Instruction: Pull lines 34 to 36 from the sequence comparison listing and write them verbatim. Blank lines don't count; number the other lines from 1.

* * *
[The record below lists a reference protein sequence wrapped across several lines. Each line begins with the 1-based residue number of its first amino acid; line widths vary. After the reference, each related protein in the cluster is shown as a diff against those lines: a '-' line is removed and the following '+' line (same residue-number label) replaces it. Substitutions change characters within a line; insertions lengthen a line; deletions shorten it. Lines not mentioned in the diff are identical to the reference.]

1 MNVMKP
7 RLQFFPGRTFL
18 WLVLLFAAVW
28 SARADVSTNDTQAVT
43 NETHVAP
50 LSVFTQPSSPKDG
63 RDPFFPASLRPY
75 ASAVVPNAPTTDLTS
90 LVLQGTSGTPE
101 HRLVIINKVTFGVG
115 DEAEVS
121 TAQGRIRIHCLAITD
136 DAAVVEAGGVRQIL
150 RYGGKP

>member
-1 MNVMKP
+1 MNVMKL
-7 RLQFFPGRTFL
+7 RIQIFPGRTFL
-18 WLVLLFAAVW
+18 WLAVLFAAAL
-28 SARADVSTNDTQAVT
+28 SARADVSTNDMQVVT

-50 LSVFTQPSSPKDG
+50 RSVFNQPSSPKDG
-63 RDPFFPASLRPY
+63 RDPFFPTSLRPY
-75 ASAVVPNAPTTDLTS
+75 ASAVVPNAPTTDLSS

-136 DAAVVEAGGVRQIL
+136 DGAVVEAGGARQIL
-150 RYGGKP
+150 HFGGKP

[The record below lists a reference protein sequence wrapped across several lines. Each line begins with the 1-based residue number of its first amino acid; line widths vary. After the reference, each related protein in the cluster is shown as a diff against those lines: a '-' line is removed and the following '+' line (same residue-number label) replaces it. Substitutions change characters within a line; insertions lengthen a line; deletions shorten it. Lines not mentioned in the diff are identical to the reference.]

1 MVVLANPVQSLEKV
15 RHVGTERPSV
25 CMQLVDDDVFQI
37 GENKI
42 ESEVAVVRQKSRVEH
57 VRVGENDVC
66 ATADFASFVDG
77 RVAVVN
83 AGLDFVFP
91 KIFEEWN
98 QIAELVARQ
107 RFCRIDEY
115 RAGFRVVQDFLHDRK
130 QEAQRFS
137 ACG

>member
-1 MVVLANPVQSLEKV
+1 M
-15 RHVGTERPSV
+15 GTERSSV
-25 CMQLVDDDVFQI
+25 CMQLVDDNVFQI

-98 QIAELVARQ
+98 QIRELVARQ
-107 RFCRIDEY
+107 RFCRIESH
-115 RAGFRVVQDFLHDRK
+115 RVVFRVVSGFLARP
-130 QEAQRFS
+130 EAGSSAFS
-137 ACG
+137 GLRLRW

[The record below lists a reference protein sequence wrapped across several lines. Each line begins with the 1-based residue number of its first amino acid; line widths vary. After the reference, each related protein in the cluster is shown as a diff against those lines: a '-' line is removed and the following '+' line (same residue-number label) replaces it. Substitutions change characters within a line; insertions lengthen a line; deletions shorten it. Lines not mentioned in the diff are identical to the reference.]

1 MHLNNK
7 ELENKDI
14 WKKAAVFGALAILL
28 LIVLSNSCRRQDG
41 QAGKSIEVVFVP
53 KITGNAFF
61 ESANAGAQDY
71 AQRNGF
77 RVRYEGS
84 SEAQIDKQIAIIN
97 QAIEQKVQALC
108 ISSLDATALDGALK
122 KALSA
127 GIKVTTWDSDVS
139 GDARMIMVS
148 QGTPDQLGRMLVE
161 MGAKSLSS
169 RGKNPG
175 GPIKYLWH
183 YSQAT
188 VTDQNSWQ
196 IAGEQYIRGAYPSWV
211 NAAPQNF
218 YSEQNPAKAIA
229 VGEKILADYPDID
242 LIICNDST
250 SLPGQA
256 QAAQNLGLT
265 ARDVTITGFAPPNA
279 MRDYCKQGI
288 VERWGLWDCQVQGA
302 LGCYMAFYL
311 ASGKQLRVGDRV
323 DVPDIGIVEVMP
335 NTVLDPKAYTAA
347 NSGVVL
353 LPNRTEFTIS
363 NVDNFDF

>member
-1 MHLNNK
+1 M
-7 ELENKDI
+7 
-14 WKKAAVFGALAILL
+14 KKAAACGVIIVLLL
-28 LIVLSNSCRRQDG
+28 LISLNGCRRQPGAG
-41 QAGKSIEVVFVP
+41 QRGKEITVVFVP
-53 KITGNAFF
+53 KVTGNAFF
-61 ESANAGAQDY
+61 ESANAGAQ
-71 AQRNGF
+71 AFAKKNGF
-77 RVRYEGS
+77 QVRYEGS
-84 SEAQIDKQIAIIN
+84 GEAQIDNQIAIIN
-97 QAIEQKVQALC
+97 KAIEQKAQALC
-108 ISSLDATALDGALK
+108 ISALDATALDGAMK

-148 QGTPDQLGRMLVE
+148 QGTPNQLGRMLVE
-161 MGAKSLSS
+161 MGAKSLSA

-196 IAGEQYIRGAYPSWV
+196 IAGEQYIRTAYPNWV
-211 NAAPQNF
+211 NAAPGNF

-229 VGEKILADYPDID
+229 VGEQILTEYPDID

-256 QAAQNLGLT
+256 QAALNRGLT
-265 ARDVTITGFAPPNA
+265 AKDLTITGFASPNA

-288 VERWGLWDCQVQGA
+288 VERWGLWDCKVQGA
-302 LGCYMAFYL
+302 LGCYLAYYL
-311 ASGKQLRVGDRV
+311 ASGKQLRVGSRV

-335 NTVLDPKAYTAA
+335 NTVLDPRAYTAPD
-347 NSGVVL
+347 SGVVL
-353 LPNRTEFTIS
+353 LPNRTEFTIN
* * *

+150 HFGGKP

[The record below lists a reference protein sequence wrapped across several lines. Each line begins with the 1-based residue number of its first amino acid; line widths vary. After the reference, each related protein in the cluster is shown as a diff against those lines: a '-' line is removed and the following '+' line (same residue-number label) replaces it. Substitutions change characters within a line; insertions lengthen a line; deletions shorten it. Lines not mentioned in the diff are identical to the reference.]

1 MVVLANPVQSLEKV